In January 2011, I found myself standing alongside fellow committee members waiting to present our findings to the Grand Rapids City Commission about what our city might look like in the years ahead.
After many months of meetings in 2010, we were finally prepared to speak and share our ideas.
The committee members of the Service Application Advisors would be concentrating on "how the city can provide current services in a different way while engaging citizens and reducing demands on city resources."
It was a challenging project and here we were after months of conversation and thoughtful planning, delivering our recommendations to the commission.
When it came my turn to present the piece on coaching, a term I felt was more appropriate than the original phrase of "hiring of consultant," I went off script.
A new thought dawned on me, as I recited what had been prepared, that the time could be here for a new kind of export to arrive.
While I acknowledged there are times when hiring an outsider is necessary to get the job done, what if we were so successful finding the solutions for Grand Rapids that we could actually launch a new generation of experts from our region who could be hired to coach other cities facing some of the same modern challenges?
The concept of homegrown talent in West Michigan is nothing new for a region rich in design history. During a recent breakfast conversation with local entrepreneur Shelly Klein of K Studio
, I realized her creative path provided a perfect example.
Although Rapid Growth has profiled Klein
in the past, I enjoyed hearing news about her recent trip to New York City. She got me thinking again about the concept of exporting to the world what we create here.
Klein, an artist in our region, began her business with the assistance of her mother Mary Klein, who had a strong background in the furniture industry. The pair harnessed their talent in 2004 and made a splash on the design scene by taking K Studio's newly minted line of products beyond the city boundaries.
"We just knew that if we were to make a living doing what we love, we would need to get our product in front of as many people as possible," Klein says. "To be sustainable, we had to take our product line to the country's top gift shows."
Almost immediately, K Studio was embraced everywhere it went. But soon, Klein realized that there were other benefits for her embroidered textile line she did not foresee at the beginning of this journey.
One benefit of attending these gift shows was that K Studio received wonderful press from TV, reputable design blogs and impressive print exposure from national magazines including The New York Times.
While these positive bumps in the press guaranteed a measurable increase in sales, the trips to these markets also placed Klein in proximity to some of the biggest names in the international design industry.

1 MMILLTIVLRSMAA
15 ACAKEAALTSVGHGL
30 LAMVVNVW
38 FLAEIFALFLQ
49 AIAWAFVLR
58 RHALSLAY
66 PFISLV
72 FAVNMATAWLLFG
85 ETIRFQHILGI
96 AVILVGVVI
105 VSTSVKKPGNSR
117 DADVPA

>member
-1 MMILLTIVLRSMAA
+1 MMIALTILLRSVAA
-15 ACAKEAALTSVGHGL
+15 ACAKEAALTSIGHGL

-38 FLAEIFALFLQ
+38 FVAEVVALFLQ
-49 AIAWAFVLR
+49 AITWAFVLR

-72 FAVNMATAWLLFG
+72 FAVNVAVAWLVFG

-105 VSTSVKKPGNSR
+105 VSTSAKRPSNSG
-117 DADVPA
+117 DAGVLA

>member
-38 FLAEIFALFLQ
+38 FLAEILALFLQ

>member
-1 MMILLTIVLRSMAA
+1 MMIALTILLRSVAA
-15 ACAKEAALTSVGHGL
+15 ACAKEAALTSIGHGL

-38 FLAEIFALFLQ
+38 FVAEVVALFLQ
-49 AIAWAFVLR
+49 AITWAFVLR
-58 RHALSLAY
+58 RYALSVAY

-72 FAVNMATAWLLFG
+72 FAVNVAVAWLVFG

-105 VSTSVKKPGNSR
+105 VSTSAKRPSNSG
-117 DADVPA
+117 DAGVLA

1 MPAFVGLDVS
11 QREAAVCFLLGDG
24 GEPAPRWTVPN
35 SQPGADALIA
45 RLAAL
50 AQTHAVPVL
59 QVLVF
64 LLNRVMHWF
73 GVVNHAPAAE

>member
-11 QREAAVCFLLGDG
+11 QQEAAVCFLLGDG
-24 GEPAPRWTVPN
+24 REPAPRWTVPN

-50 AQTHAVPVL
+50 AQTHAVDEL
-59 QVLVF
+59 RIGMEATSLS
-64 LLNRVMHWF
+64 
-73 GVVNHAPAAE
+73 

These new contacts provided an unexpected windfall of special design projects allowing Klein to tap into the artistic vein from where the textile work springs.
For seven years, she has traveled from city to city across the country to exhibit at these buyer markets. The New York International Gift Fair that has featured her work for years in the handmade division finally granted her access to show in the prestigious Accent on Design section, the same category well-known contemporary brands such as Alessi, Chilewich, and Jonathan Adler are exhibited -- and now K Studio.
It was a dream come true after seven years and 14 applications to this semi-annual international event and just when it seemed it could not get any better, K Studio won the Winter 2011 Best Product Collection Award, the top honor one can receive at this show.
As Klein shares this story with me, she is graceful and humble in retelling it, making sure I know that while she could have moved anywhere in the country, she chose our region to base her career.
The community of supportive friends she has cultivated is one reason, but Klein also knows West Michigan offers access to numerous designers who have built upon the reputation our region has garnered for generations. It all adds up. West Michigan does offer much to those looking to incubate and grow a good business.
Once more, I am reminded of what Klein learned years ago. We need to be bold, but if we want to grow, we also need to begin to think about how it will play on the world stage, too.
So, the next time you are sitting around watching an awards show and say, "Hey, why can't I be up there?" simply turn off the TV and set your mind to plotting a path to take your act on the road. The road not taken is, well, a path to nowhere if you do not leave the comfort of your front porch. So buckle up and get moving.
Grand Rapids is a great place to begin something, anything, and if it is good, you better damn well put it out there. Our community's history proves that fact and besides, we are counting on you to venture forth. No worries. We'll watch your plants while you are away.
The Future Needs All of Us (to keep on trucking)
Tommy Allen, Lifestyle Editor
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Photo of Shelly Klein and Tommy Allen at K Studio.
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